Comprehensive Business Tax Reform

America’s tax system is out of date and not competitive. Last updated in 1986, the OECD finds U.S. business tax rates are now the highest in the world. Congress must enact reforms that lower the U.S. business tax rate and move the U.S. toward a territorial tax system.

Why is this important to Silicon Valley, California and the U.S?

A recent study by the Milken Institute, “Jobs for America,” concluded that reducing the U.S. business tax rate to the current average of Organization for Economic Cooperation and Development (OECD) countries would stimulate economic growth and create more than two million jobs in the U.S. by 2019.

The United States now has the highest statutory business tax rate among the major industrial countries in the OECD. Among other developed nations, only the U.S. taxes foreign income. This places businesses at a distinct competitive disadvantage since most foreign competitors are not required to pay a similar tax to their home countries. This particular aspect of the U.S. tax code poses real challenges when it comes to global investment decisions and the return of foreign profits to the U.S.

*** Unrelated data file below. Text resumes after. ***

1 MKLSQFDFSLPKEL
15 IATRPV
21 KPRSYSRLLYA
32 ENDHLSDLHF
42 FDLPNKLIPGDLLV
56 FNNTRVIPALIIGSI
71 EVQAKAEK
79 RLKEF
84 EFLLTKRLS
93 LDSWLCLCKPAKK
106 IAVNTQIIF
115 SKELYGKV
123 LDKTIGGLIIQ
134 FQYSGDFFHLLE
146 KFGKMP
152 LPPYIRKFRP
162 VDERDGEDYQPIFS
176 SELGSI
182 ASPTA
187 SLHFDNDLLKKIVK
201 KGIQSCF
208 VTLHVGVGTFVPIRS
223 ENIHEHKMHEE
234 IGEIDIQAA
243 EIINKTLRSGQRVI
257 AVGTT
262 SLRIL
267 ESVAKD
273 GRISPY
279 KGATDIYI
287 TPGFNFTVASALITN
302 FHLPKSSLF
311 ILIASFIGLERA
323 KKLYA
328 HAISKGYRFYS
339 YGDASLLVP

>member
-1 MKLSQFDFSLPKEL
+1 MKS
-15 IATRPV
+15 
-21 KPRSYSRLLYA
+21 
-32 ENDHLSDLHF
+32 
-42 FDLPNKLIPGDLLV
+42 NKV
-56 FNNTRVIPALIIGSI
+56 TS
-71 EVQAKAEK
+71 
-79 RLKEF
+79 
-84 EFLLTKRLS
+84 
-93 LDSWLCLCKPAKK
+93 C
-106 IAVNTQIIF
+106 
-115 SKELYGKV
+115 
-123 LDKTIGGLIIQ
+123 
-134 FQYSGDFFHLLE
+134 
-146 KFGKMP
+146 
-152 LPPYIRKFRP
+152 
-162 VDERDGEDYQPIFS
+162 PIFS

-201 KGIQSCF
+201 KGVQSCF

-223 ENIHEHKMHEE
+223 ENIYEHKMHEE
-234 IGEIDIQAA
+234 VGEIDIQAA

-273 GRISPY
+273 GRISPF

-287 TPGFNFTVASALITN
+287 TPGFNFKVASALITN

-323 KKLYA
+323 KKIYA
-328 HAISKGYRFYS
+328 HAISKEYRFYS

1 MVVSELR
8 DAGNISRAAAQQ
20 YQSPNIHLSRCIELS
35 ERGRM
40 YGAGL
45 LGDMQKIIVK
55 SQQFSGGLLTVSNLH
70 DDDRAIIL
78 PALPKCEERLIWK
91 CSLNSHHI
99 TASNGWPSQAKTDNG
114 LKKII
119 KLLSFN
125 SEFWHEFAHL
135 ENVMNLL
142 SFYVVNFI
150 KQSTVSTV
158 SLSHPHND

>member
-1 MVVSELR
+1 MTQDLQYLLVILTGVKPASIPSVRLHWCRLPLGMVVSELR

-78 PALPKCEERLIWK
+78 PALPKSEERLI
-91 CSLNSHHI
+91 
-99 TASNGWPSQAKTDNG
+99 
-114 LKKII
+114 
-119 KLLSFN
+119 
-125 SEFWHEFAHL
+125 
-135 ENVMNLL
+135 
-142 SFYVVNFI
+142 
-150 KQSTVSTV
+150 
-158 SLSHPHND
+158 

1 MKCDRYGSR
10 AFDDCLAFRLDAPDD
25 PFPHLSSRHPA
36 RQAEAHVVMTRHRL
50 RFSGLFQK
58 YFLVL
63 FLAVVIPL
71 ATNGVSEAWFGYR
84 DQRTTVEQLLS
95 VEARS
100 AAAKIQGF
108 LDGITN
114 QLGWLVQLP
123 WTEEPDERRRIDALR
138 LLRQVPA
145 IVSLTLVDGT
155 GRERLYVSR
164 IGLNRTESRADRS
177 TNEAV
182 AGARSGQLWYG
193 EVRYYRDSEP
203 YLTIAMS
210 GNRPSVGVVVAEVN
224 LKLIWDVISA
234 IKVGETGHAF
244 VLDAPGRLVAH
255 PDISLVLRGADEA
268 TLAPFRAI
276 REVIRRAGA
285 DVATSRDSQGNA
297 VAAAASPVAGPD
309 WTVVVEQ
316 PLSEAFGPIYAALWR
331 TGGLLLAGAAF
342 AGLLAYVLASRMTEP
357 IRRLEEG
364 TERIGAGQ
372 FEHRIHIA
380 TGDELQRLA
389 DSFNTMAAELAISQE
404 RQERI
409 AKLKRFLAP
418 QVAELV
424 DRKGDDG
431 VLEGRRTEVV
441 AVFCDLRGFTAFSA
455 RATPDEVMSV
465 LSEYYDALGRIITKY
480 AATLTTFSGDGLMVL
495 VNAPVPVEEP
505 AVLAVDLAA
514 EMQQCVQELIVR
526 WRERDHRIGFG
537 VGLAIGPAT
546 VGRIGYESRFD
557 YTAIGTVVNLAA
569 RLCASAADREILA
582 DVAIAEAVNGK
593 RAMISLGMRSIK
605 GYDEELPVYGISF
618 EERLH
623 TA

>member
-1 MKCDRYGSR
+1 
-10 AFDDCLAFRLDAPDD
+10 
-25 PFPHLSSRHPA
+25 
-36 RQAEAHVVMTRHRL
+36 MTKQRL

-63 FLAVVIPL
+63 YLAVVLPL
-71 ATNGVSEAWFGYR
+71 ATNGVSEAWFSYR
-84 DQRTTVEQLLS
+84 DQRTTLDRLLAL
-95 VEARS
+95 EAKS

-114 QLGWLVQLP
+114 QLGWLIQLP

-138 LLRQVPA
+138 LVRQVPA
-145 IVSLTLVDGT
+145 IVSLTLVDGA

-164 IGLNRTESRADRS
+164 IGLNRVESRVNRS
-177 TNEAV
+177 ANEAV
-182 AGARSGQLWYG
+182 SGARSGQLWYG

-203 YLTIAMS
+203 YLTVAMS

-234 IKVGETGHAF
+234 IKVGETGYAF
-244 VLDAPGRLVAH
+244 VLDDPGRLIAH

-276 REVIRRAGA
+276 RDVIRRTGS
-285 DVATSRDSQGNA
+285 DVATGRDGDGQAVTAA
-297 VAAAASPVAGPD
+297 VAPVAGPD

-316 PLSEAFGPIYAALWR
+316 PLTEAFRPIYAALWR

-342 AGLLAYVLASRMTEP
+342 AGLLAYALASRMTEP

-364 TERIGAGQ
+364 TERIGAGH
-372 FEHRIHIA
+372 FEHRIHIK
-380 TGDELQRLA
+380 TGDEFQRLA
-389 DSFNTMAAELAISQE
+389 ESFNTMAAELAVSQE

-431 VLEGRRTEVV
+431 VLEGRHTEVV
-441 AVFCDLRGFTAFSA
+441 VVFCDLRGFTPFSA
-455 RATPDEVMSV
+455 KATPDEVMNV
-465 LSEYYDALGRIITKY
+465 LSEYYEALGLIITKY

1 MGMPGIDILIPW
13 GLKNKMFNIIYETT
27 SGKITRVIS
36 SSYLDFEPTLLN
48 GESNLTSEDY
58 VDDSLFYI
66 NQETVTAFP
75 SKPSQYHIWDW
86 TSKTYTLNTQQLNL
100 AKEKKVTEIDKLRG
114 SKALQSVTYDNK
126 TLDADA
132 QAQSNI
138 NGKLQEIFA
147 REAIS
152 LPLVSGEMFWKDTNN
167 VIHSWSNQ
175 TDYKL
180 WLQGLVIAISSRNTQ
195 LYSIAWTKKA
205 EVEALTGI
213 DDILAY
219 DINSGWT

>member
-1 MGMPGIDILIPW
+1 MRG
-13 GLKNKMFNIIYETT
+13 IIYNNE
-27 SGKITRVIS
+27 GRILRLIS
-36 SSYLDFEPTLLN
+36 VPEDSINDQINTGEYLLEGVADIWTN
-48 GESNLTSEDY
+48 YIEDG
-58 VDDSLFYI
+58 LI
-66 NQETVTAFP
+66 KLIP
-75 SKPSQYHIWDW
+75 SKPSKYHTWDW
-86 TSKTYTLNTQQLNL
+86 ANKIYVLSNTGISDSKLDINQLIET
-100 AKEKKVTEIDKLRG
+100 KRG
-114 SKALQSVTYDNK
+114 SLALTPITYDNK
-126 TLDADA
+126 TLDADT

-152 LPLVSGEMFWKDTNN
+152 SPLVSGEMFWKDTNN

Ninety five percent of the world’s consumers live outside of the United States. For U.S. companies to serve these markets and increase jobs in the United States, they must be able to compete internationally on a level playing field.  In fact, 22 million Americans work for U.S. multinational companies while millions of other Americans are employed by the thousands by small and medium-sized companies that supply and service U.S. multinationals.

A reduction in the business tax rate to at least 25% must be accompanied with other proposed reforms such as reevaluating whether foreign tax credits are necessary given that they are utilized as an offset against the high corporate tax rate. The current U.S. tax rate of 35% provides such a large disincentive that few U.S. multi-national companies choose to bring foreign earnings home to the U.S.